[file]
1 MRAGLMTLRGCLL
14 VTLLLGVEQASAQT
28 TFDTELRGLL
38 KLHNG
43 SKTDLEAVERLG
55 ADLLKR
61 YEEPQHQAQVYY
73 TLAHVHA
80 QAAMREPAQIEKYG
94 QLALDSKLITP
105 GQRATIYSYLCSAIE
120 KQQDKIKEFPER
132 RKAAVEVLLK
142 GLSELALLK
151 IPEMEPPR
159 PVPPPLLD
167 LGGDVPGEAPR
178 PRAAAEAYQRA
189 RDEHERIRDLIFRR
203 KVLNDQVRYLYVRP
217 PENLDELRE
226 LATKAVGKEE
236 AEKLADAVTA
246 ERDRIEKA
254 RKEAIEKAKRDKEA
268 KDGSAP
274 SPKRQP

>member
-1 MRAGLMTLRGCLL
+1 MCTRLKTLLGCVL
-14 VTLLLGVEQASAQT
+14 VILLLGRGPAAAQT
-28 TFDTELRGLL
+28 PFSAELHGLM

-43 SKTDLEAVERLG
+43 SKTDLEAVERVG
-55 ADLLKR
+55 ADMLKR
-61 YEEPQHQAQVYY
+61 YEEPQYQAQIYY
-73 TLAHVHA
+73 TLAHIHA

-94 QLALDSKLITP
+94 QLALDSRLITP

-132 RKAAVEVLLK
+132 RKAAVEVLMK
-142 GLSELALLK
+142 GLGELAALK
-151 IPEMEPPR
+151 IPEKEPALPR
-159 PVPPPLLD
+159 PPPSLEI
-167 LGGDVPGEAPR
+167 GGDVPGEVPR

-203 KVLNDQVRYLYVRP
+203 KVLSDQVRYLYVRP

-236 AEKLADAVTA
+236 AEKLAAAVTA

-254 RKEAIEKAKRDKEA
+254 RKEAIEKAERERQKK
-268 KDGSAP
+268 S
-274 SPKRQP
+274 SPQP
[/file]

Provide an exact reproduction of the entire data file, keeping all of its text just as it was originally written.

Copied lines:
1 MRAGLMTLRGCLL
14 VTLLLGVEQASAQT
28 TFDTELRGLL
38 KLHNG
43 SKTDLEAVERLG
55 ADLLKR
61 YEEPQHQAQVYY
73 TLAHVHA
80 QAAMREPAQIEKYG
94 QLALDSKLITP
105 GQRATIYSYLCSAIE
120 KQQDKIKEFPER
132 RKAAVEVLLK
142 GLSELALLK
151 IPEMEPPR
159 PVPPPLLD
167 LGGDVPGEAPR
178 PRAAAEAYQRA
189 RDEHERIRDLIFRR
203 KVLNDQVRYLYVRP
217 PENLDELRE
226 LATKAVGKEE
236 AEKLADAVTA
246 ERDRIEKA
254 RKEAIEKAKRDKEA
268 KDGSAP
274 SPKRQP

>member
-1 MRAGLMTLRGCLL
+1 MCTRLKTLLGCVL
-14 VTLLLGVEQASAQT
+14 VILLLGRGPAAAQT
-28 TFDTELRGLL
+28 PFSAELHGLM

-43 SKTDLEAVERLG
+43 SKTDLEAVERVG
-55 ADLLKR
+55 ADMLKR
-61 YEEPQHQAQVYY
+61 YEEPQYQAQIYY
-73 TLAHVHA
+73 TLAHIHA

-94 QLALDSKLITP
+94 QLALDSRLITP

-132 RKAAVEVLLK
+132 RKAAVEVLMK
-142 GLSELALLK
+142 GLGELAALK
-151 IPEMEPPR
+151 IPEKEPALPR
-159 PVPPPLLD
+159 PPPSLEI
-167 LGGDVPGEAPR
+167 GGDVPGEVPR

-203 KVLNDQVRYLYVRP
+203 KVLSDQVRYLYVRP

-236 AEKLADAVTA
+236 AEKLAAAVTA

-254 RKEAIEKAKRDKEA
+254 RKEAIEKAERERQKK
-268 KDGSAP
+268 S
-274 SPKRQP
+274 SPQP